Jim Berwick, Sep 10, 2004
    #6
  7. bhb

    why? Guest

    On Fri, 10 Sep 2004 16:46:57 -0400, BuffNET Tech Support - MichaelJ
    wrote:

    >bhb wrote:
    >
    >> I want to hook up 2 computers to use the same cable internet
    >> service.One uses 98 & the other XP. I was told that I need to use a
    >> router.What is the best type to get ;wired or wireless? The 2
    >> computers will be about 20' away from each other & 2 walls between
    >> them. Also I have 2 cordless 2.4mhz.phones; will these interfere with
    >> the wireless ones? Thanks for any help.

    >
    >Hardwired Cat5 connection:
    >PRO: Best speeds (10 or 100MB dependant on Router & NICs)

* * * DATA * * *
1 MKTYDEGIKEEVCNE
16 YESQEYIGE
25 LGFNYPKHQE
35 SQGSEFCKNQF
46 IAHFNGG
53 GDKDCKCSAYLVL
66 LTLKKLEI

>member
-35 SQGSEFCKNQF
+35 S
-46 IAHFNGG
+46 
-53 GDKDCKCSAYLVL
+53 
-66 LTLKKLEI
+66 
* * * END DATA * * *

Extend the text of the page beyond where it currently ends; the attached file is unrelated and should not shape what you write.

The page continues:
Or 1000Mbps.

    >CON: Cables needed (Need to stretch from router to computers)


    Don't stretch cables.

    >Your only wireless choice will be:
    >802.11a - Uses the 5-GHz band
    >54 Mbps speed (Top possible, typical throughput of 24 Mbps)


    Which doesn't interoperate with commonly available b and g devices.
    Requires use of TriMode Dualband equipment.

    >
    >Stay away from Bluetooth, 802.11b & 802.11g wireless systems:
    >All use the 2.4 Ghz Radio spectrum - will be susceptable to interference
    >
    >Honestly, if you CAN go with Hardwired connection, do it. (Double-stick
    >tape can be used to help support wires in hard-to-spot locations.) If
    >you can't, be sure to enable WEP (Wireless Encryption Protocal) to lock
    >out nearby "rogue" accesses.


    Should have mentioed WPA and not broadcasting SSID and using MAC access
    control.

    <snip>

    Me
     
    why?, Sep 11, 2004
    #7
  8. bhb